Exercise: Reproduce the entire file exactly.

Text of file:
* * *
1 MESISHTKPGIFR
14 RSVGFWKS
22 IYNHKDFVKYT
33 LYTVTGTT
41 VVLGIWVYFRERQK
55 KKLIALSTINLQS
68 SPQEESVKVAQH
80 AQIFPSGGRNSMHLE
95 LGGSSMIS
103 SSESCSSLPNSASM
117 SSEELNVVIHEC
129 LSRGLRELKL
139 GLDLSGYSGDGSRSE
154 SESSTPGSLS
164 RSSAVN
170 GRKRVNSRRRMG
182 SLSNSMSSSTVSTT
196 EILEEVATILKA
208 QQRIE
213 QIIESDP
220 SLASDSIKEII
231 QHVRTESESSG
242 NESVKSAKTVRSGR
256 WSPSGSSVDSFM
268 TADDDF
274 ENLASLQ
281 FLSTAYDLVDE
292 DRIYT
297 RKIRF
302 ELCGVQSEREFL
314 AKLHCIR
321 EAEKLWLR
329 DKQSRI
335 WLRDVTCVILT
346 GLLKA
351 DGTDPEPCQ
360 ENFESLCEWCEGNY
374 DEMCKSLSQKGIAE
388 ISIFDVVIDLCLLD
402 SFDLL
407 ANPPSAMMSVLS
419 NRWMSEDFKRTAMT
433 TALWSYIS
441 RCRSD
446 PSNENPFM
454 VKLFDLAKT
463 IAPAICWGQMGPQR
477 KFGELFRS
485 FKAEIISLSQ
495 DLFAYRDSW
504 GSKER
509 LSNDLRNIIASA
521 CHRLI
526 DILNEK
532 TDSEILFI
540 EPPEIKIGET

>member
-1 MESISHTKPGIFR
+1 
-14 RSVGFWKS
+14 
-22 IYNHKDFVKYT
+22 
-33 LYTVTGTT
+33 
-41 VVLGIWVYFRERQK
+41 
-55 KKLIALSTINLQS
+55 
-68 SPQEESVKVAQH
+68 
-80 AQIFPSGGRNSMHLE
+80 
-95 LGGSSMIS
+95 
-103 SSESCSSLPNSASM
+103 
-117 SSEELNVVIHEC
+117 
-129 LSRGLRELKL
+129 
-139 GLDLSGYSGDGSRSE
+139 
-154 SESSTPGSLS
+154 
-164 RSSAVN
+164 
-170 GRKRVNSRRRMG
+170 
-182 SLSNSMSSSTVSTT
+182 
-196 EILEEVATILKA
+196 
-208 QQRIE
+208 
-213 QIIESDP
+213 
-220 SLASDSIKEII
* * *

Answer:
1 MESISHTKPGIFR
14 RSVGFWKS
22 IYNHKDFVKYT
33 LYTVTGTT
41 VVLGIWVYFRERQK
55 KKLIALSTINLQS
68 SPQEESVKVAQH
80 AQIFPSGGRNSMHLE
95 LGGSSMIS
103 SSESCSSLPNSASM
117 SSEELNVVIHEC
129 LSRGLRELKL
139 GLDLSGYSGDGSRSE
154 SESSTPGSLS
164 RSSAVN
170 GRKRVNSRRRMG
182 SLSNSMSSSTVSTT
196 EILEEVATILKA
208 QQRIE
213 QIIESDP
220 SLASDSIKEII
231 QHVRTESESSG
242 NESVKSAKTVRSGR
256 WSPSGSSVDSFM
268 TADDDF
274 ENLASLQ
281 FLSTAYDLVDE
292 DRIYT
297 RKIRF
302 ELCGVQSEREFL
314 AKLHCIR
321 EAEKLWLR
329 DKQSRI
335 WLRDVTCVILT
346 GLLKA
351 DGTDPEPCQ
360 ENFESLCEWCEGNY
374 DEMCKSLSQKGIAE
388 ISIFDVVIDLCLLD
402 SFDLL
407 ANPPSAMMSVLS
419 NRWMSEDFKRTAMT
433 TALWSYIS
441 RCRSD
446 PSNENPFM
454 VKLFDLAKT
463 IAPAICWGQMGPQR
477 KFGELFRS
485 FKAEIISLSQ
495 DLFAYRDSW
504 GSKER
509 LSNDLRNIIASA
521 CHRLI
526 DILNEK
532 TDSEILFI
540 EPPEIKIGET

>member
-1 MESISHTKPGIFR
+1 
-14 RSVGFWKS
+14 
-22 IYNHKDFVKYT
+22 
-33 LYTVTGTT
+33 
-41 VVLGIWVYFRERQK
+41 
-55 KKLIALSTINLQS
+55 
-68 SPQEESVKVAQH
+68 
-80 AQIFPSGGRNSMHLE
+80 
-95 LGGSSMIS
+95 
-103 SSESCSSLPNSASM
+103 
-117 SSEELNVVIHEC
+117 
-129 LSRGLRELKL
+129 
-139 GLDLSGYSGDGSRSE
+139 
-154 SESSTPGSLS
+154 
-164 RSSAVN
+164 
-170 GRKRVNSRRRMG
+170 
-182 SLSNSMSSSTVSTT
+182 
-196 EILEEVATILKA
+196 
-208 QQRIE
+208 
-213 QIIESDP
+213 
-220 SLASDSIKEII